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Thread: New Russian-English books in ParallelBook format

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    Почтенный гражданин Inego's Avatar
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    New Russian-English books in ParallelBook format

    In this topic I will post information about new parallel texts in ParallelBook format available for download.
    ParallelBook format is a new ebook format specifically designed for parallel books used for reading in a foreign language alongside a translation in your native language.
    Its main and unique feature is the possibility to set correspondence not only between matching paragraphs or sentences in the source and translation, but also between smaller parts of sentences.
    At present, there is only one reader and editor for this format, namely Aglona Reader (for Windows + .NET Framework), but a free reader for Android is scheduled for development starting in December, 2012.
    Aglona Reader is a free, open-source program that can boast of high rendering speed, smart text formatter and a brand new system of color highlighting.
    ParallelBook format is open.
    All parallel books I introduce in this thread are based on free texts from Public Domain and have been released into the Public Domain themselves, so there will be no trouble with copyrights.
    Download free books and the program from the home site of the project: https://sites.google.com/site/aglonareader/home/lang-en (ad free).

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    Почтенный гражданин Inego's Avatar
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    The first book is a brilliant romantic short story "Snow storm" by Alexander Pushkin, the genius of Russian literature.
    600 fragment pairs.
    See the screenshot.

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    That's interesting....haven't heard about this format before. Wonder if they're gonna make an iPad app for the reader?

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    Почтенный гражданин Inego's Avatar
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    This format is very, very new. It was created in September 2012 and the first (and so far only) program for it was finished in October 2012.
    An app for iPad will indeed be created, but definitely later than a reader for Android, and very possibly not by me but by somebody else, because I don't possess Apple hardware neither for developing nor for debugging. [I may use double negation, I'm Russian ]

  5. #5
    Lena
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    Quote Originally Posted by Inego View Post
    The first book is a brilliant romantic short story "Snow storm" by Alexander Pushkin, the genius of Russian literature.
    It’s a great software, I think. I have just one remark on the text in this screenshot. It’s off the point, though.

    I wouldn’t advise anyone to learn Russian reading "Snow storm", unless your level is proficient. I can see so many obsolete words and expressions here, let alone the grammar forms.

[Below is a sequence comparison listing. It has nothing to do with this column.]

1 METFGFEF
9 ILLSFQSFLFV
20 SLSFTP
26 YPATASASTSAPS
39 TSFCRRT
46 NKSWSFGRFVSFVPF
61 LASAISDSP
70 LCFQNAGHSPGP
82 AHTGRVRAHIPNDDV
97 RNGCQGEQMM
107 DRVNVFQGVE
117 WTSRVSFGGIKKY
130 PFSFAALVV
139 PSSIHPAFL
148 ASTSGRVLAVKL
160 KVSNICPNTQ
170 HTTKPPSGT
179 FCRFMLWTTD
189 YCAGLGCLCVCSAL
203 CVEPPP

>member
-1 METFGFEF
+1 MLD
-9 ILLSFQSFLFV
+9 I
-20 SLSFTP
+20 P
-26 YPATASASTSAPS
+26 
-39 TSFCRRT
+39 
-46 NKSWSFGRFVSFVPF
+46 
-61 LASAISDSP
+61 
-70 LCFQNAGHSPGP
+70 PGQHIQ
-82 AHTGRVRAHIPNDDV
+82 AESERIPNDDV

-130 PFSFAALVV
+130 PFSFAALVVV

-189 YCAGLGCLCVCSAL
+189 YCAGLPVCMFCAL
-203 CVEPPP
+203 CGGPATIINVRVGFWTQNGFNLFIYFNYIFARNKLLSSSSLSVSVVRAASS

Достопамятную, во всей округе, по пяти копеек, прочили, предмет, избранный ею, в отпуску, само по себе разумеется, равною страстию, склонность, нежели, всякий день, видались, сперва, весьма, романическому, предаться ему, несколько времени.

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    Quote Originally Posted by Helenej View Post
    It’s a great software, I think. I have just one remark on the text in this screenshot. It’s off the point, though.

    I wouldn’t advise anyone to learn Russian reading "Snow storm", unless your level is proficient. I can see so many obsolete words and expressions here, let alone the grammar forms.

    Достопамятную, во всей округе, по пяти копеек, прочили, предмет, избранный ею, в отпуску, само по себе разумеется, равною страстию, склонность, нежели, всякий день, видались, сперва, весьма, романическому, предаться ему, несколько времени.

    That's one of the complaints I have. I learned to read by many things, not the least of which are stories that I got off the internet. And through experience, I find that a lot of the words I use are considered wrong, or archaic. So I don't know what to think most of the time. As a general rule, I want to learn to begin with that vocabulary which is contemporary.

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    Почтенный гражданин Inego's Avatar
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    The slightly "archaic" style of this story is not that of Pushkin himself, but of Belkin, a fictional author of "Tales of Belkin". As a matter of fact, this style is more ironic than archaic and a part of the image of Belkin made by Pushkin. As a Russian, I think that the language used in this story is 99% modern Russian. Combined with that the story is fascinating itself I can recommend it for parallel reading even if your level of Russian is below intermediate. Remember, parallel reading doesn't require you to memorize everything you read.
    P. S. To be honest, the *very* first book in English and Russian I have finished was "Master and Margarita" by Bulgakov, 17500+ fragments (English translation by R. Pevear, 1997). To my shame, I didn't know that creating a derivative book was violating copyrights of the original authors and translators. When I got to know this I had to remove that book from the list (imagine how much work has been done in vain).